When running a Bitcoin node, you can store your bitcoins in the Bitcoin core wallet, however; take safety measures as you would for running any other crypto wallet.
2) Minimum Requirements for a Full Node
Note: Ensure your laptop or desktop is running at optimal condition since most of the operating systems allow your computers to enter a low-power mode as soon as the screensaver activates. This will halt or slow down the traffic.
3) Problems You May Encounter
3) Options to Run the Bitcoin Node
There are three options to run a Bitcoin full node:
i) Run it on a virtual private network (VPN).
ii) Run it on an 'out of the box' solution, like Lighting In A Box, Raspiblitz, Nodl, Casa Node, etc.
iii) Run it on a customized solution, like Raspberry PI 4- a mini-computer that has the capacity to run full nodes on the Bitcoin network.
4) Now the Process to Run a Bitcoin Node on a Computer using VPN
Step 1: The first step is to keep your hardware ready to run the Bitcoin node.
Step 2: Choose the operating system you wish to use to run the Bitcoin node. Some options are Windows distributions (7,8, or 10), Linux distributions(Debian, Ubuntu, etc), and Mac OS.
Step 3: Install Bitcoin on your hardware using these step-by-step instructions.
Step 4: Follow these steps to configure your router to allow port 8333:
a) Login to your router, and look for the port forwarding(Virtual Server) section. You'll find it under the "NAT" section.
b) Input your IP address..
c) Type '8333' on both Internal Port Start and External Port Start.
d) Select TCP/UDP in the "Protocol" section.
e) Click Apply/Save
Step 5: Verify with websites like "earn.com" to ensure your Bitcoin node is reachable.
If your interest isn’t so much in participating in the ecosystem, but building the infrastructure behind it, that is just as permissionless.
Bitcoin Core is maintained by a voluntary team of Contributors, and anyone is free to propose changes, test code, review and make comments. Major changes to Bitcoin Core are proposed in what are known as BIPs - Bitcoin Improvement Proposals. These require a formal process of proposal, discussion and approval. Some of the biggest chances to Bitcoin, including Segwit - resulting from the so-called Block Size War - came via BIPs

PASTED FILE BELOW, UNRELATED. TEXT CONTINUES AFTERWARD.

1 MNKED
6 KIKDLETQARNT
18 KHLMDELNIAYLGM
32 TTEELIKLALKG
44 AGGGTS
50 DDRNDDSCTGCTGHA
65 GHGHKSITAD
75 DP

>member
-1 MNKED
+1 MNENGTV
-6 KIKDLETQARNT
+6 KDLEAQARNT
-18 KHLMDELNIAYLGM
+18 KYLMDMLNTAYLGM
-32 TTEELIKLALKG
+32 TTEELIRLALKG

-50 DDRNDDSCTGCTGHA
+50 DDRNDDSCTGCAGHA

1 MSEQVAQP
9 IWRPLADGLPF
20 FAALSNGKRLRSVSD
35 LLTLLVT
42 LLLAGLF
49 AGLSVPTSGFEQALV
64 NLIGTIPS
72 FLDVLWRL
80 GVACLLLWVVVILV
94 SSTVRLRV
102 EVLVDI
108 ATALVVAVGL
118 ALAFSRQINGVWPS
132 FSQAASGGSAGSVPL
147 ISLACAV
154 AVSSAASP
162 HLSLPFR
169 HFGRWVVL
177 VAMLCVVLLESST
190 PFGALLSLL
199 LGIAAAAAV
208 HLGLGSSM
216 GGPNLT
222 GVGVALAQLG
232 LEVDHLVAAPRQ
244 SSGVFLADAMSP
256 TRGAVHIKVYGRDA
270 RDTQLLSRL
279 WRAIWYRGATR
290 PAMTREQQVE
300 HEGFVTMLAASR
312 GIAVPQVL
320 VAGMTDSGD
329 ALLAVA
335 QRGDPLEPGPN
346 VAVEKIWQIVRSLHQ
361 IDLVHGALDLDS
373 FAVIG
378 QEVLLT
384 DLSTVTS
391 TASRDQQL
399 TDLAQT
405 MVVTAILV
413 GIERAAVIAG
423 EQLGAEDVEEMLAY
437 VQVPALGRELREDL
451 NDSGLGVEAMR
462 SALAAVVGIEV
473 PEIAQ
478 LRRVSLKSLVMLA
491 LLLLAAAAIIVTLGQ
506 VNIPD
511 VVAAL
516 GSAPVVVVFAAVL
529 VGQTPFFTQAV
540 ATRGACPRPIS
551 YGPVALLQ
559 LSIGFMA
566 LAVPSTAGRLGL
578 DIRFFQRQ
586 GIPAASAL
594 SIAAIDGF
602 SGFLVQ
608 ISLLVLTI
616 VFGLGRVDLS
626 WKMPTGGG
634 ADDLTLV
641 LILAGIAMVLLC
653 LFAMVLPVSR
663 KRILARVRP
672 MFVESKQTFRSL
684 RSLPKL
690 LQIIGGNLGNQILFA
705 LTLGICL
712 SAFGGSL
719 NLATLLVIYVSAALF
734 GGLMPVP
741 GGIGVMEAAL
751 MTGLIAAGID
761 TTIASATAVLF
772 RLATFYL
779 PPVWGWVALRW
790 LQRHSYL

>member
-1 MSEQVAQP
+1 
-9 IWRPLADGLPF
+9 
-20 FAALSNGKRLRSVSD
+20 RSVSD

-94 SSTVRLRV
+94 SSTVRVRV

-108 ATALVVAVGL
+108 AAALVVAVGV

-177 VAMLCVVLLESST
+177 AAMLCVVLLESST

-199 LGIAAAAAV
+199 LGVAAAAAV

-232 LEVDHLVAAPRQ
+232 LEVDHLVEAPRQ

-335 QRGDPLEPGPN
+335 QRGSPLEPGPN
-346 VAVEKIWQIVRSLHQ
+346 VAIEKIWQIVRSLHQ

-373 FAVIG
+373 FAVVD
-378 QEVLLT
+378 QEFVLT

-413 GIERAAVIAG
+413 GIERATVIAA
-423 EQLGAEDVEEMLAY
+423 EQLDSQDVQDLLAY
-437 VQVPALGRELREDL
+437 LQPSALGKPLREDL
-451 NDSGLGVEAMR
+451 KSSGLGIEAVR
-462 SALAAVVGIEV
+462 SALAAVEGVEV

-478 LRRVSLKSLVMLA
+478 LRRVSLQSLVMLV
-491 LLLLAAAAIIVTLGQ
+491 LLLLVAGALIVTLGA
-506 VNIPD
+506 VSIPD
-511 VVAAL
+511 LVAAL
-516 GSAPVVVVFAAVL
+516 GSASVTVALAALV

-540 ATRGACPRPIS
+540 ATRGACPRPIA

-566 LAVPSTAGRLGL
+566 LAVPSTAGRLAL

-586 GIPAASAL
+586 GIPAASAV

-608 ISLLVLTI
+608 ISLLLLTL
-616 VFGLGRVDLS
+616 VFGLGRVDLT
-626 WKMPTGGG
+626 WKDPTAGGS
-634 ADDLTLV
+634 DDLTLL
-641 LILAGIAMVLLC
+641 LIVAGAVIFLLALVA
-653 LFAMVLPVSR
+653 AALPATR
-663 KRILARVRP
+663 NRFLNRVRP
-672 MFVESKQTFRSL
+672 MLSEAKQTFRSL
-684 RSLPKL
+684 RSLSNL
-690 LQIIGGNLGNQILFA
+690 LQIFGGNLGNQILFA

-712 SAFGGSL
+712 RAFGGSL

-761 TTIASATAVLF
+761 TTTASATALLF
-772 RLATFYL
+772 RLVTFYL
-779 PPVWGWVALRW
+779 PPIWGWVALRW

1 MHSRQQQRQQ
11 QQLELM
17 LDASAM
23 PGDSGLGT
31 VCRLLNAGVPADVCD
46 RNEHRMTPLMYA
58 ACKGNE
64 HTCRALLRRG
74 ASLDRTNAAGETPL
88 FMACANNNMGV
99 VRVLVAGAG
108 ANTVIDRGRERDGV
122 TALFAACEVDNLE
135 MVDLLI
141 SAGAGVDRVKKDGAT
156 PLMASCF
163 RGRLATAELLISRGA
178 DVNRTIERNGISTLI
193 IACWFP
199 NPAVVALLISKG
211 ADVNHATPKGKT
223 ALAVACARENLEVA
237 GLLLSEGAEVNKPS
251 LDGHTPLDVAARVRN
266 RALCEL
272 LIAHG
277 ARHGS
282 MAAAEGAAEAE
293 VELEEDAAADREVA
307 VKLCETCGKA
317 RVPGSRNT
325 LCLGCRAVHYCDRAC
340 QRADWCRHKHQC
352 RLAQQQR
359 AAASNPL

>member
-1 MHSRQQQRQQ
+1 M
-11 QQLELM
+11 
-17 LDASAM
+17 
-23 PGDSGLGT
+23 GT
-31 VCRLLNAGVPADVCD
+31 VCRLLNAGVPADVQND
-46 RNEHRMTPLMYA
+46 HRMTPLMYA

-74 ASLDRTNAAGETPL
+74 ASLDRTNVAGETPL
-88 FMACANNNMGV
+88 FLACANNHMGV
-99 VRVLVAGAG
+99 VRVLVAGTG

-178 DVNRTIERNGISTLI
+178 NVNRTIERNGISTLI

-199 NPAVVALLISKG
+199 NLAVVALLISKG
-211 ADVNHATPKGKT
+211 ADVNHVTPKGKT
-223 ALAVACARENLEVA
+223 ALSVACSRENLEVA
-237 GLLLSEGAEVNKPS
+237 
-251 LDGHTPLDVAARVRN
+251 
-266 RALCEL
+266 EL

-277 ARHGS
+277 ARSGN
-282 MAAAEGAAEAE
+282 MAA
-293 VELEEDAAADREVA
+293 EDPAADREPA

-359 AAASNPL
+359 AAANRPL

Smaller bug fixer fixes and maintenance aren’t required to go through the formal BIP process, as on rare occasions they are fixes to significant vulnerabilities. This was the case in 2018 when a patch was required which could have led to the creation of bitcoin beyond the fixed supply cap which would have destroyed confidence in the entire system.
You don’t necessarily have to be a developer to help improve Bitcoin Core. You can help improve documentation, translation, suggest process change or improvements to the UI.
As an alternative to building and maintaining Bitcoin Core there are completely separate implementations of the Bitcoin Protocol, such as Libbitcoin, which act as collections of open source C++ libraries for building bitcoin applications.
Find out more about contributing to Bitcoin Core, but please note it is a support channel for Bitcoin. In the next article we'll look at the role Miners play in supporting the Bitcoin Network and how you can participate in the mining process.
Next step: What role does a Bitcoin Miner playGo to next step